- Wells Fargo reported a drop of 89%
- Citigroup’s profits declined by 46%
Banks had clearly felt the effects of lower lending rates and the possibility of rising defaults. Some additional factors that further lowered the week’s gains were:
- A drop of 8.7% in monthly retail sales in March
- While the food and beverages stores recorded a 26% rise in sales, they managed to offset the decline in the restaurant and bar sales
- The unemployment data revealed another 5.2 million Americans filing for unemployment claims. This increased the total number of these claims over the last month to 22 million
The European markets had a mixed week too as investors responded to President Trump’s plan to commence reopening of the US economy and advancements in finding the cure for COVID-19. The pan-European Stoxx 600 Index posted a gain of 0.61%.
This week, some European countries started reopening their economies indicating a drop in the spread of the virus. These included:
- Denmark – where primary schools were reopened
- Italy – where the government allowed some small stores and bookshops to open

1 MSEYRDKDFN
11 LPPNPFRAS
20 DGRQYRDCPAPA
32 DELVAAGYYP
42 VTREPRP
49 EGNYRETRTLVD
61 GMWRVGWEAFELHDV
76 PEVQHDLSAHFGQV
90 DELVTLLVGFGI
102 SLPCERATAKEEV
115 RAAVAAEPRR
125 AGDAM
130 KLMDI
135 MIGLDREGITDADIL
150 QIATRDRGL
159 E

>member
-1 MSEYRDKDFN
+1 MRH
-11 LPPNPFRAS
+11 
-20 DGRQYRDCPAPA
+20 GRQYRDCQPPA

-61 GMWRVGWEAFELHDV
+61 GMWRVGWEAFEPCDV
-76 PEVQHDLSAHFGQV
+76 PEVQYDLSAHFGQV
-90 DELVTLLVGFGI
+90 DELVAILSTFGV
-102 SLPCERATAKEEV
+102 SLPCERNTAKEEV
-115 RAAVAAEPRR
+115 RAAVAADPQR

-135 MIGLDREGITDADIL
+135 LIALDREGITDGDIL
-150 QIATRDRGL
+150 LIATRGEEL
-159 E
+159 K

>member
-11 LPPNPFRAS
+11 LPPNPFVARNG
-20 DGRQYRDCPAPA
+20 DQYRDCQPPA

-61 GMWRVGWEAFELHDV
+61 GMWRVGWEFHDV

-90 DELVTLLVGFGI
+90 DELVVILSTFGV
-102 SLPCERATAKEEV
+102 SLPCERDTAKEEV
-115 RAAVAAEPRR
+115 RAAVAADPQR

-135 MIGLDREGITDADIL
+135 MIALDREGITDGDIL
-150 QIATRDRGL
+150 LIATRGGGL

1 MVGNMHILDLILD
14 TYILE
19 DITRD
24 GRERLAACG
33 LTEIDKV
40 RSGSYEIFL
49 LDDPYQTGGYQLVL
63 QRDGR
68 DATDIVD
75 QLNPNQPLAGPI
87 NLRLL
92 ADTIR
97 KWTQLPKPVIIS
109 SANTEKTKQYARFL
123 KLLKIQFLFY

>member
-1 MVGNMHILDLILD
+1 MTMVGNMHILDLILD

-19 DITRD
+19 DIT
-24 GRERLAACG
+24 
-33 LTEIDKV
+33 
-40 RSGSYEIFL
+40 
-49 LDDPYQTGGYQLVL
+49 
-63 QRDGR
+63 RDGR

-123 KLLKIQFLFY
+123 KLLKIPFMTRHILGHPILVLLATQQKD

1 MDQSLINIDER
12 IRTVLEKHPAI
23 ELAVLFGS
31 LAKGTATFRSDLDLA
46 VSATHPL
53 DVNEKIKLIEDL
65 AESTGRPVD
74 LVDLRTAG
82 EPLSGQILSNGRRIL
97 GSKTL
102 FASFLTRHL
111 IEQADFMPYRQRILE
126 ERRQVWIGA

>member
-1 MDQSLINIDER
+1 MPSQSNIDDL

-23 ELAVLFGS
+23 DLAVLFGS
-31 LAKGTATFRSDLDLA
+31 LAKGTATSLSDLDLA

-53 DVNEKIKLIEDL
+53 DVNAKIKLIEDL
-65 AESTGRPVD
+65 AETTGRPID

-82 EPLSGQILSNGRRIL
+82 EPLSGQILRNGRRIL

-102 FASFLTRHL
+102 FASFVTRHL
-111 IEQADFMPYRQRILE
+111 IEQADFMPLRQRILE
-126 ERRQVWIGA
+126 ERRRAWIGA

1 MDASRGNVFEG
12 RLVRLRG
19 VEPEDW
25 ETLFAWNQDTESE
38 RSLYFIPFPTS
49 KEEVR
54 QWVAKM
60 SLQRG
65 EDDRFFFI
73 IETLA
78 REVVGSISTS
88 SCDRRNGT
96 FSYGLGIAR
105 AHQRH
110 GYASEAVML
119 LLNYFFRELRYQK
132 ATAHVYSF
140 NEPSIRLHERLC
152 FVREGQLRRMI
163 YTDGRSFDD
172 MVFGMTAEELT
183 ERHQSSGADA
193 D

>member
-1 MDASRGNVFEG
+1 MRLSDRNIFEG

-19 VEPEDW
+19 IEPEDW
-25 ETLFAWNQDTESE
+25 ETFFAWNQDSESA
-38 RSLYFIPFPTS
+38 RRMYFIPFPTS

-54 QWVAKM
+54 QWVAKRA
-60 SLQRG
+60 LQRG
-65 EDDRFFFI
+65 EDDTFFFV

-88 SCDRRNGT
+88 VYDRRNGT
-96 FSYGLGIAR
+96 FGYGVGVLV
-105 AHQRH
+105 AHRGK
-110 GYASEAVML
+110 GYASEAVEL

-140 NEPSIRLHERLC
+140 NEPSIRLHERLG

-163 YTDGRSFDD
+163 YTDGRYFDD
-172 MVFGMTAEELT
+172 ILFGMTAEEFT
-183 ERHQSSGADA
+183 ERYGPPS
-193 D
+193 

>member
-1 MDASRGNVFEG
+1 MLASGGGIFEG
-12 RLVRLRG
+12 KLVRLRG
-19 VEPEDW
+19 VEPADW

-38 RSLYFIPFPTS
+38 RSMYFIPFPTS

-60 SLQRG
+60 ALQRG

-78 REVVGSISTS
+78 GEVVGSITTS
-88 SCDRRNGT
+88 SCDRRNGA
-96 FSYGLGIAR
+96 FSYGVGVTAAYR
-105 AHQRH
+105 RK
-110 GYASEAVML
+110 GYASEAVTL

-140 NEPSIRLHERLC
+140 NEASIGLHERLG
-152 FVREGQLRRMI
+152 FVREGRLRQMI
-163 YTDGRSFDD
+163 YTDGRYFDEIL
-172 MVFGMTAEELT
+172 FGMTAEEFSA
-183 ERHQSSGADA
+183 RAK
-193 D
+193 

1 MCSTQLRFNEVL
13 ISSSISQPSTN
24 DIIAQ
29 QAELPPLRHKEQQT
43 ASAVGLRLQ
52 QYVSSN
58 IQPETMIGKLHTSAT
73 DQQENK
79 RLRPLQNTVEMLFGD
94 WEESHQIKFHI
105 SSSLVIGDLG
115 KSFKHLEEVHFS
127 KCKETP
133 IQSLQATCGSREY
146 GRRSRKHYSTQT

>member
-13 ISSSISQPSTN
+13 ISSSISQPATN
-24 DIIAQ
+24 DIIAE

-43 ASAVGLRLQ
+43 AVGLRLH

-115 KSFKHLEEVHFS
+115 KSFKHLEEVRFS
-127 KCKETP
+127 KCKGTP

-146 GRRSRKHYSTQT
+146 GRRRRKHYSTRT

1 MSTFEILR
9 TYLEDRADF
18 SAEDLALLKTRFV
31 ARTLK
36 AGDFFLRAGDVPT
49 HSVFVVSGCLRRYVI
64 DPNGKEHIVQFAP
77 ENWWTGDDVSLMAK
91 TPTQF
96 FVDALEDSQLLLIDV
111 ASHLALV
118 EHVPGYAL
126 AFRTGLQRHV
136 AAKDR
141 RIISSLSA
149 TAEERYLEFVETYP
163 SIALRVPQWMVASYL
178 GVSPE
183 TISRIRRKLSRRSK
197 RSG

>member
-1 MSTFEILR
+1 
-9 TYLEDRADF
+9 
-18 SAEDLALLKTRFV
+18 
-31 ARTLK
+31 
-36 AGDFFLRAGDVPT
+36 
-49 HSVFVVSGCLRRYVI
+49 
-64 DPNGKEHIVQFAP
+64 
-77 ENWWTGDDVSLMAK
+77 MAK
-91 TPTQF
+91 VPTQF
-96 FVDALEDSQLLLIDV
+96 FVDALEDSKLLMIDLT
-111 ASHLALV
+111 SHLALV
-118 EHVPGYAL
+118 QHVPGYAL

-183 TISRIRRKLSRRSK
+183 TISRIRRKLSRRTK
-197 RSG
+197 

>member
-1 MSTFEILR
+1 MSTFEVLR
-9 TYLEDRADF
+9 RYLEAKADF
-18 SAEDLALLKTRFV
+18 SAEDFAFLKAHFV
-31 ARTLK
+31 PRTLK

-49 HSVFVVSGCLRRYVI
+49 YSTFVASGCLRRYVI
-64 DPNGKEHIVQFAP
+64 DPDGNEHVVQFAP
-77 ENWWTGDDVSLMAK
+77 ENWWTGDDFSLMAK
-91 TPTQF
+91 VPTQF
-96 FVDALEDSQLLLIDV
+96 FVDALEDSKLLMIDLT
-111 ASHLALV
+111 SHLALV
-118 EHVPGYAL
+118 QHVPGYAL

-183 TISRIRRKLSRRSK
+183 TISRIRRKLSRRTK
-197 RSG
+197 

- Austria – where home improvement stores opened this week
- Czech Republic – where the government lifted the ban on communal sports
- Spain – where non-essential industry workers resumed work
- Germany – where a decision was made to resume automobile production from the coming week onwards
The European markets also responded positively to the news that a hospital in Chicago that was treating COVID-19 patients with Remdesivir in a trial, found them to be recovering from severe symptoms.
Some countries decided to extend the lockdown that included:
- France – which will continue the lockdown until 11th May and then reopen schools
- Italy – which will continue its containment measures until 3rd May
- United Kingdom – where the lockdown might last at least three more weeks
A declaration by the International Monetary Fund (IMF) stating that in 2020, the global economy is likely to suffer its worst financial crisis since the Great Depression due to the pandemic.
3. Asia Pacific
Almost all major indices in the Asia-Pacific region posted gain this week. The volatility was restricted due to investors remaining cautious and observing the global economic developments closely. China recorded its first quarterly decline since 1992. While economists are hoping for a recovery in the second quarter, weak domestic and foreign demand might weigh down most businesses in the region.
From the Gurus